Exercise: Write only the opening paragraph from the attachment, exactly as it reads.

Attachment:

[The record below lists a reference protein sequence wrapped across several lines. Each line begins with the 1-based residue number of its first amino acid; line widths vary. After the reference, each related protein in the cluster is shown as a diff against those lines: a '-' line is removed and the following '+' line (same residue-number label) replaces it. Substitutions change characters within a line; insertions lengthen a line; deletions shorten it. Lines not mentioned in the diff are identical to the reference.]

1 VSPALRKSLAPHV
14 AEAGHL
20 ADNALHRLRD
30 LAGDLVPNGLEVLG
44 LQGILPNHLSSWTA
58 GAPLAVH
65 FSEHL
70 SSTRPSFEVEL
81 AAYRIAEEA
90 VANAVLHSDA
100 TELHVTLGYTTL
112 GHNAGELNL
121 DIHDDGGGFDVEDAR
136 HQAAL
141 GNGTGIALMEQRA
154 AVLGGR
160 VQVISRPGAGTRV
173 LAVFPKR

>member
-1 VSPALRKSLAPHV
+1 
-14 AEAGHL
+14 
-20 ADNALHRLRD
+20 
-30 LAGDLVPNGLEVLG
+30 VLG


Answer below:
[The record below lists a reference protein sequence wrapped across several lines. Each line begins with the 1-based residue number of its first amino acid; line widths vary. After the reference, each related protein in the cluster is shown as a diff against those lines: a '-' line is removed and the following '+' line (same residue-number label) replaces it. Substitutions change characters within a line; insertions lengthen a line; deletions shorten it. Lines not mentioned in the diff are identical to the reference.]